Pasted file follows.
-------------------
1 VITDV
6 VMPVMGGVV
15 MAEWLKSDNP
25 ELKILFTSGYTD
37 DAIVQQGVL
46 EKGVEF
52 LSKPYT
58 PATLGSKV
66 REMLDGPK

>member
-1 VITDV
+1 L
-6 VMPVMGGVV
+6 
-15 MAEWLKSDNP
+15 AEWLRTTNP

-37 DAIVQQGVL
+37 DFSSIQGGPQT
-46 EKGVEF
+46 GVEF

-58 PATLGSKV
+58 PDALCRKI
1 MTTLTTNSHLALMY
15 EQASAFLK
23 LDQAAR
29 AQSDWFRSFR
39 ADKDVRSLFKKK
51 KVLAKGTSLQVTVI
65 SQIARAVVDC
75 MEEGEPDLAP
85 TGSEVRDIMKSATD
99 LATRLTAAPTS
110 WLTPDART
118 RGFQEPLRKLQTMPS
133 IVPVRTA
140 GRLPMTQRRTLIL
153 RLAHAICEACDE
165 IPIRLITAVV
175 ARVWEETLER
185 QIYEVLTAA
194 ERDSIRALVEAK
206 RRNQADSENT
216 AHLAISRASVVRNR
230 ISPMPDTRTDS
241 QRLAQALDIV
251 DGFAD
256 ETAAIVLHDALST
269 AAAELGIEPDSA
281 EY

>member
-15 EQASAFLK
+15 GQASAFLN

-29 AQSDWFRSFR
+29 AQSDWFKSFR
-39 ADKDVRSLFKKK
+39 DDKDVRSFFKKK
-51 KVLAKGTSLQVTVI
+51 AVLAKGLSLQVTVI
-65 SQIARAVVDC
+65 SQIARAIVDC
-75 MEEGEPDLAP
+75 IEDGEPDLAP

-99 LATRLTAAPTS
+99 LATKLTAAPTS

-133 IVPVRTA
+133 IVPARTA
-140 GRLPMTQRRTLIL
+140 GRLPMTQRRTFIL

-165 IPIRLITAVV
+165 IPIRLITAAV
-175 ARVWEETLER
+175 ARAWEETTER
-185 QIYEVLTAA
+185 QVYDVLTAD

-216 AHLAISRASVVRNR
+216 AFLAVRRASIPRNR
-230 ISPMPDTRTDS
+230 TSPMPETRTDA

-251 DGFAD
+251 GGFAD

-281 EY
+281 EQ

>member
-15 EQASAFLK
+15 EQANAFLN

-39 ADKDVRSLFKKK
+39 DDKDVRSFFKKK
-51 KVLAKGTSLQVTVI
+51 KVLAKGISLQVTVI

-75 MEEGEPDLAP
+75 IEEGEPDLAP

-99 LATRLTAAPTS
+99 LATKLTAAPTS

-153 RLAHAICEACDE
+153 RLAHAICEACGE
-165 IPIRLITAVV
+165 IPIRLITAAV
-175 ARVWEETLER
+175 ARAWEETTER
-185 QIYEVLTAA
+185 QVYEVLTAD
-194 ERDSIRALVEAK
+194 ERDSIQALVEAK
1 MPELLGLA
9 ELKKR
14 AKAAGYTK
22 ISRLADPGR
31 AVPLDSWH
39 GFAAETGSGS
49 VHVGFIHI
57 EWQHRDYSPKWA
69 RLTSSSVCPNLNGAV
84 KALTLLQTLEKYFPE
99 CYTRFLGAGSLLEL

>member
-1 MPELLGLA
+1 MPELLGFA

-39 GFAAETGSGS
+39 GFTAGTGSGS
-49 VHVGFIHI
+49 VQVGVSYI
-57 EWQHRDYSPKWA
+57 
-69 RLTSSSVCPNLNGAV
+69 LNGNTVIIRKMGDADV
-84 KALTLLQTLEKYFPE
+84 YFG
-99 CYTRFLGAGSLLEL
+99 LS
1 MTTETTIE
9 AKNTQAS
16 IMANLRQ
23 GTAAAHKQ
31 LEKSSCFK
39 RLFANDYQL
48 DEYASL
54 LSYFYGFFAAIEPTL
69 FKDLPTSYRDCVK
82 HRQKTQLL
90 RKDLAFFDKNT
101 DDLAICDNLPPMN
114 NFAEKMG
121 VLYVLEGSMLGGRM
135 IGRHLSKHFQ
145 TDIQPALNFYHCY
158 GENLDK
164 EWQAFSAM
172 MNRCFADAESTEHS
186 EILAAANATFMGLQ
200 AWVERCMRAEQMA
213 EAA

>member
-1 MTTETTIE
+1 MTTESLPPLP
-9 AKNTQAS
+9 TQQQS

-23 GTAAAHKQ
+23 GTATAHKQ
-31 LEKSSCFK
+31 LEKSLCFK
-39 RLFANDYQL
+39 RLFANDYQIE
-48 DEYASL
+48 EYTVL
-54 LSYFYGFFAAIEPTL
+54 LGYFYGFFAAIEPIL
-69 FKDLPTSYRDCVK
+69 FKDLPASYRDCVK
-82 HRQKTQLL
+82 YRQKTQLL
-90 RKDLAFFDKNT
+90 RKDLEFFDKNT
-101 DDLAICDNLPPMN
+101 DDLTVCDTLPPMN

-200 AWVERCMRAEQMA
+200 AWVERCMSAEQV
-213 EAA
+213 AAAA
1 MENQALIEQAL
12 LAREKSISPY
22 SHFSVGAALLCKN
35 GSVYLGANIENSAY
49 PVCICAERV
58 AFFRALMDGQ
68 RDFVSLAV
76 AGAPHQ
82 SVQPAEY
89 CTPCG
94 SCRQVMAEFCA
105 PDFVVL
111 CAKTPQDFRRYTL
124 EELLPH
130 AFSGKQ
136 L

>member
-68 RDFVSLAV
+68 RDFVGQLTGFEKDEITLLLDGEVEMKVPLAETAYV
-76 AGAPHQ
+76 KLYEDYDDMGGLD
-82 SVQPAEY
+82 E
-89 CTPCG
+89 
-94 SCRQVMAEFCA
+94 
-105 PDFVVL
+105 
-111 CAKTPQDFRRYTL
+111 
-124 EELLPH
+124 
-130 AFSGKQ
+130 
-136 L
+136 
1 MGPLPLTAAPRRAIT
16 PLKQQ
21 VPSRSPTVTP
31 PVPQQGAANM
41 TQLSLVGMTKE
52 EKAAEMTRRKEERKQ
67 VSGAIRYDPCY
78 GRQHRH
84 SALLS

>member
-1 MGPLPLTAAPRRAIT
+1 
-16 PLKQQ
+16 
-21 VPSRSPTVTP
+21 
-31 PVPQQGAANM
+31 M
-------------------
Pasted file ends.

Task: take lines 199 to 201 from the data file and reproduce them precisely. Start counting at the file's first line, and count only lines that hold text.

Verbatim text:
+76 KLYEDYDDMGGLD
-82 SVQPAEY
+82 E